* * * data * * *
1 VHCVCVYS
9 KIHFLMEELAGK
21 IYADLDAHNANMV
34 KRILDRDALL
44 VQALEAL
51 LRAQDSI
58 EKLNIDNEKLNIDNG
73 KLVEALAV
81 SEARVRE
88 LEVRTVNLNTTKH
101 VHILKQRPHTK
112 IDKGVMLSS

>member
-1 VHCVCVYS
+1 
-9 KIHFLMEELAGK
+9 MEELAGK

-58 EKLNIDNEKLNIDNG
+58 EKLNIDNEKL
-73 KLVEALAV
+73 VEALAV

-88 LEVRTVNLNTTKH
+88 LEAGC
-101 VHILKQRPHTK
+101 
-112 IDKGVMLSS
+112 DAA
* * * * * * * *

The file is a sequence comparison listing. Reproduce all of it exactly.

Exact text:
1 VHCVCVYS
9 KIHFLMEELAGK
21 IYADLDAHNANMV
34 KRILDRDALL
44 VQALEAL
51 LRAQDSI
58 EKLNIDNEKLNIDNG
73 KLVEALAV
81 SEARVRE
88 LEVRTVNLNTTKH
101 VHILKQRPHTK
112 IDKGVMLSS

>member
-1 VHCVCVYS
+1 
-9 KIHFLMEELAGK
+9 MEELAGK

-58 EKLNIDNEKLNIDNG
+58 EKLNIDNEKL
-73 KLVEALAV
+73 VEALAV

-88 LEVRTVNLNTTKH
+88 LEAGC
-101 VHILKQRPHTK
+101 
-112 IDKGVMLSS
+112 DAA